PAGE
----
He gave the example of Voder, a fictional Netflix-like streaming service that asks its users for a lot of personal information, in part so it doesn't violate regional copyright restrictions or allow children to view inappropriate materials. Why not authenticate through their banks, Venturo suggested; they could attest that someone is over 18 and located in a certain part of the world without giving their name or address.

The $438.5 billion-asset U.S. Bank could build its own identity service, but solving the problem is not something one bank can do on its own, Venturo said, calling for the industry to collaborate. (Other banks that are taking a serious look at identity management as a service include BBVA Compass and USAA.)

ReedPOP offered no comment for this story after several inquiries by a reporter. The company told Polygon, an entertainment news site, that it would keep information collected during the fan verification process confidential and not share it with any third parties. However, the Comic Con's online privacy policy says that "professional information" collected about customers, such as names, addresses, emails, phone numbers and survey and registration form answers, "may also be stored in our customer database for our internal use" or "shared with other organizations or New York Comic Con customers for the purpose of facilitating business relationships believed by [the parent company] to be in our customers' best interests." ReedPOP is a unit of Reed Exhibitions, which itself is a division of the information giant RELX Group.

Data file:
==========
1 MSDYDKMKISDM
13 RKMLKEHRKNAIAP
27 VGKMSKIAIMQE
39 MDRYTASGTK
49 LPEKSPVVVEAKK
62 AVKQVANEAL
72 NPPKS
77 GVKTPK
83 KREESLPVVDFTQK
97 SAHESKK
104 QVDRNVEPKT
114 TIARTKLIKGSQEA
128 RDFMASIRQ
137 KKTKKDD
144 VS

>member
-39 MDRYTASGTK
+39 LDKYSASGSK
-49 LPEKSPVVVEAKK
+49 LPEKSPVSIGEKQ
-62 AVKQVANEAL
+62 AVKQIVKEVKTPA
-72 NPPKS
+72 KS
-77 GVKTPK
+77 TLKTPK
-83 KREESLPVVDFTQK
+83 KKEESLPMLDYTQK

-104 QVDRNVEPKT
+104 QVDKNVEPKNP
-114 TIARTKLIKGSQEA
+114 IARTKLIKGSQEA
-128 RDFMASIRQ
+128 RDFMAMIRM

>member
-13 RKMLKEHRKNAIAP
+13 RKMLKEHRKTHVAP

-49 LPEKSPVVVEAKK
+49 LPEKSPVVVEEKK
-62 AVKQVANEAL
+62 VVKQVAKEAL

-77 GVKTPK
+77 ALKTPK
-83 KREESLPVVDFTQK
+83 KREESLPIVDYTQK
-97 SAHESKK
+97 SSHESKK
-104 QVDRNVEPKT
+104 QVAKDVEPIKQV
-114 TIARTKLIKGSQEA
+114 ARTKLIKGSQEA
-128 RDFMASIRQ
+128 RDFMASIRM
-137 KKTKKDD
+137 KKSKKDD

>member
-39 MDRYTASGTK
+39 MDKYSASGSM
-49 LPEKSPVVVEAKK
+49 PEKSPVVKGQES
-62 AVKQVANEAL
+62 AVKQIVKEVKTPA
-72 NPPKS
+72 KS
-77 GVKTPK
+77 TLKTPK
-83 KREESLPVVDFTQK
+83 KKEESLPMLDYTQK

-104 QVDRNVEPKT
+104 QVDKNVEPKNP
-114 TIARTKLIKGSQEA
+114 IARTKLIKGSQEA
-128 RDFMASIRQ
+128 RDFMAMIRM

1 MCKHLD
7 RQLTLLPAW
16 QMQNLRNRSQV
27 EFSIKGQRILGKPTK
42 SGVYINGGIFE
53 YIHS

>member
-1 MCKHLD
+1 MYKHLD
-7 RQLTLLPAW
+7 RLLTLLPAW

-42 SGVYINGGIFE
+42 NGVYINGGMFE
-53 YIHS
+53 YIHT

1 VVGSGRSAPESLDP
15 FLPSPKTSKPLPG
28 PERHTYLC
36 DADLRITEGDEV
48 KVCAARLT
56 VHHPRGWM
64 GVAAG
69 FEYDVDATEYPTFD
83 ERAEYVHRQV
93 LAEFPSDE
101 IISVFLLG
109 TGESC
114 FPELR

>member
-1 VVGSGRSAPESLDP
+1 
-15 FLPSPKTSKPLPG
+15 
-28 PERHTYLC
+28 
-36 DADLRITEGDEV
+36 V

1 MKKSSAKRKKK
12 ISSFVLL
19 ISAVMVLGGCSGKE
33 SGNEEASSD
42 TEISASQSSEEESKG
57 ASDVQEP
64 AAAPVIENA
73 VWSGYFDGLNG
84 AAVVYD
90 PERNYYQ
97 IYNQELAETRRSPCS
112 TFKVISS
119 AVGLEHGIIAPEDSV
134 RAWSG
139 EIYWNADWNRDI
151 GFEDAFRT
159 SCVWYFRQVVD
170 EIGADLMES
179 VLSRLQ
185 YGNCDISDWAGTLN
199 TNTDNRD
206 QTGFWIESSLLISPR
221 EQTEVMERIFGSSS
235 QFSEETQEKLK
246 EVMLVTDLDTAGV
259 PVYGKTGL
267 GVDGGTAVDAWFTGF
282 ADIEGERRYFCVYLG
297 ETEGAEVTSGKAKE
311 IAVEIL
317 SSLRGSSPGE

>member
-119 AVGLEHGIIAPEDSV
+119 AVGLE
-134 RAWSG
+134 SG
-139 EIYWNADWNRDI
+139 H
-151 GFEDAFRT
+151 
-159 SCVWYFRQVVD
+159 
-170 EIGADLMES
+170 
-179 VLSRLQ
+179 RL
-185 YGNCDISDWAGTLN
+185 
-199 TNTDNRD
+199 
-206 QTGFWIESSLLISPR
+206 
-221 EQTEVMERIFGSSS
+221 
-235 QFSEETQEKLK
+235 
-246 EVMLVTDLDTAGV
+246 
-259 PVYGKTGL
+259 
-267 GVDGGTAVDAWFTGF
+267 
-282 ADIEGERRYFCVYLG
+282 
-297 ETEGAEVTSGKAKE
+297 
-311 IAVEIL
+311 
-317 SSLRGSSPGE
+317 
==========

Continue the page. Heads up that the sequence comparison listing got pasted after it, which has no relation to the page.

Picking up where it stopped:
It should be noted that scalping is a real problem. On Sunday, Sen. Chuck Schumer, standing alongside "Hamilton" creator Lin-Manuel Miranda, called on his fellow lawmakers to support legislation to crack down on scalpers, specifically those who use computer programs to game the system.

Banks would need to be careful if they were to assume the role of identity providers.

Steve Ehrlich, lead analyst for emerging technologies at the advisory firm Spitzberg Partners, agreed that identity management is something banks could handle efficiently. But it would only work with certain regulations, he said. Banks would have to be transparent about what they collect, and what they use it for, Ehrlich said.

The system would be more equitable than the status quo if banks offered to compensate consumers for using their information, he said. "People don't realize how valuable their data is," Ehrlich said, but "they understand their data is worth something. You have to give something to get something."

James Varga, founder and chief executive of miiCard, an online identity verification service based in Edinburgh, Scotland, said that simply asking for someone's phone number, address and credit card information is a weak authentication measure.

"It may help in little ways, but it's easy to find this information and hard to verify that it's you that this information belongs to," he said by email.

Varga agreed that banks have a valuable role to play in solving the identity problem, in part because "the bank knows you really well — it's already done that full identity check when you opened your bank account." His company's model piggybacks off that work done by banks. Customers verify themselves to miiCard by sharing their online banking credentials, then use miiCard to log into other sites, much like they'd connect via Facebook or Twitter.

The pitch is that the consumer then doesn't have to share personal information with anyone other than the bank and miiCard.

"Let individuals prove their real identities without having to remove the masks," Varga said. "Put individuals in control of their personal information and just ask for only what they need."

Campbell Loeber is an editorial intern at American Banker.